Minister tells Afghanistan inquiry he is ‘unable’ to disprove alleged cover-up

The veterans minister has told the Afghanistan inquiry he was “desperate” to disprove a cover-up of alleged murders by UK special forces in the war-torn nation but was “unable” to do so.

Johnny Mercer repeatedly refused to hand over names of “multiple officers” who told him about the allegations, while giving evidence to an inquiry at the Royal Courts of Justice on Tuesday.

Mr Mercer told the independent investigation he was aware of an “odour” of a special forces unit, known to the inquiry as UKSF1, shooting civilians who did not pose a threat when it took over operations in Afghanistan in 2009.

The minister said he was party to conversations about the allegations while training to be a member of the special forces, but said he considered them at the time to be “rumours”.

He told the inquiry he “did not believe” the director of special forces and the chief of general staff when they told him there was no evidence of extra-judicial killings.

After his conversations with the pair, he said he told then-defence secretary Ben Wallace “something stinks”.

Questioned about whether he believed he “got to the bottom” of the allegations made in the £10 million Royal Military Police (RMP) investigation codenamed Operation Northmoor, Mr Mercer said: “No, it’s only ever got worse.”

The minister continued: “I have been desperate for some sort of evidence to disprove these allegations because I don’t want to believe them, I don’t want to believe them from that unit.

“I have friends who were killed in operations, I have friends who were never the same person again after Afghanistan.

“And I don’t want to believe it, but at every stage I have tried to find something to disprove these allegations but I have been unable to.”

He told counsel to the inquiry Oliver Glasgow he was not willing to hand their names over “at this stage”.

Mr Mercer said: “This has been a prolonged saga for me over many years and my faith in the system to interrogate these issues is not where it needs to be for that type of thing.”

Mr Glasgow put it to him that failing to provide the names of those who told him the information would “considerably hamper” the inquiry’s work.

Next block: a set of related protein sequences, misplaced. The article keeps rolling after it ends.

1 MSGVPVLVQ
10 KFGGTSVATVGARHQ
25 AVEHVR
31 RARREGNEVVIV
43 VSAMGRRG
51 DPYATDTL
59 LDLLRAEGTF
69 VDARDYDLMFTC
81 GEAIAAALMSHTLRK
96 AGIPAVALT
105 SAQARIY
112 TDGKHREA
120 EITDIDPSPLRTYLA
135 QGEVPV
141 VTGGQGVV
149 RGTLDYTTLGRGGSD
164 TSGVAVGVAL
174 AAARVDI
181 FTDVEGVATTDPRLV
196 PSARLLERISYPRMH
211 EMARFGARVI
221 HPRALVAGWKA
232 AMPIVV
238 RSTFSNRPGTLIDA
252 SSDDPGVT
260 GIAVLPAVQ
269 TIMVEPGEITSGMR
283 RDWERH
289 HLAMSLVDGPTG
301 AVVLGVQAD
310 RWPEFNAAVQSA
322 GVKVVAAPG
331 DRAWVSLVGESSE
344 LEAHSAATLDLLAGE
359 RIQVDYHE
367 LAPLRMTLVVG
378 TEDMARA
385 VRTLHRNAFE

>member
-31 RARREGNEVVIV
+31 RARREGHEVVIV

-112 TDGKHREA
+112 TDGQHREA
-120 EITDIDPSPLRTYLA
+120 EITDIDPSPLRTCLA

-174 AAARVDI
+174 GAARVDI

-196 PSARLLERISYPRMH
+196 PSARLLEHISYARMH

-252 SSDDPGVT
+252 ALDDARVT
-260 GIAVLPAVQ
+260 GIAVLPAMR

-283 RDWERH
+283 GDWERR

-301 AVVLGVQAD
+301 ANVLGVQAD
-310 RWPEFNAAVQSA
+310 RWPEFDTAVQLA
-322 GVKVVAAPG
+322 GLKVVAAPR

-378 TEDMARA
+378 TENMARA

Mr Mercer replied: “The one thing you can hold on to is your integrity and I will be doing that with these individuals.”

He added: “The simple reality at this stage is, I’m not prepared to burn them – not when, in my judgment, you are already speaking to people who have far greater knowledge of what was going on.

“If they were first-hand witnesses to this behaviour then that would be a different calculation, but they were not.”

Mr Glasgow then asked: “Do I understand that you are refusing to help the inquiry?”

Chairman Sir Charles Haddon-Cave then intervened and said: “Mr Mercer, I would like you to reflect on this aspect if you would be so kind.”

The minister was then questioned about a first-hand account of somebody alleging they had been asked to carry a “dropped weapon” – a weapon taken on an operation to place next to an unarmed individual.

He said the allegation was made by a member of a separate special forces unit.

Mr Glasgow went on: “Who was the person who gave you that first-hand information? Will you write the name of that individual down?”

Mr Mercer said: “No.”

After being pressed on why not, the minister said: “I’m obviously not going to do that, that was a private conversation with that individual but I will reflect on the chair’s comments and I will reflect very carefully on this.”

Mr Glasgow went on: “How do you think the inquiry can get to the truth, Mr Mercer, if you deny us access to a potentially important witness.”

Mr Mercer responded: “Because I’ve seen your list of witnesses and you have important first-hand witnesses on there and they are the individuals to whom you need to speak.”

Mr Glasgow interjected: “You have no idea who our witnesses are, Mr Mercer.”

The minister said: “I’ve seen a list of them.”

The counsel to the inquiry then said: “You’ve seen a list of names, you don’t know whether they are witnesses or not so don’t be silly, let’s be sensible together.”

Mr Haddon-Cave again urged Mr Mercer to reflect on his decision to withhold the names from the inquiry.

Mr Glasgow said seven members of special forces were due to give evidence in the current phase of the inquiry, which was looking at “concerns and complaints”.

One witness, an officer commander who was not stationed in Afghanistan, has already given evidence to the inquiry in a closed hearing and said he maintains the belief that special forces may have committed murder in Afghanistan.

Mr Glasgow said: “He believed that members of UKSF1 might have committed murder while conducting deliberate detention operations in Afghanistan during the relevant period.

“He also believed that members of UKSF1 might have deliberately falsified the post-operational reports to cover up what they had done.”

Mr Glasgow said he still held those beliefs at the time he gave evidence.

The inquiry will examine whether special forces had a policy of executing males of “fighting age” who posed no threat in Afghanistan between 2010 and 2013.

Afghan families have accused UK special forces of conducting a “campaign of murder” against civilians, while senior officers and personnel at the MoD “sought to prevent adequate investigation”.

No charges were brought under Operation Northmoor – which was set up in 2014 to examine allegations of executions by special forces, including those of children.

A further RMP investigation, codenamed Operation Cestro, saw three soldiers referred to the Service Prosecuting Authority, but none of them were prosecuted.

The inquiry continues.

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